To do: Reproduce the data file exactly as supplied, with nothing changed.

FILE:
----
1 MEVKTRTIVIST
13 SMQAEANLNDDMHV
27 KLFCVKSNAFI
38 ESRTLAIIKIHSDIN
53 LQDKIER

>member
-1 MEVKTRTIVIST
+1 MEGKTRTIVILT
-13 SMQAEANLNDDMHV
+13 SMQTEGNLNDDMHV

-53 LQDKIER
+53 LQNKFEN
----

1 MEVKTRTIVIST
13 SMQAEANLNDDMHV
27 KLFCVKSNAFI
38 ESRTLAIIKIHSDIN
53 LQDKIER

>member
-1 MEVKTRTIVIST
+1 MEGKTRTIVILT
-13 SMQAEANLNDDMHV
+13 SMQTEGNLNDDMHV

-53 LQDKIER
+53 LQNKFEN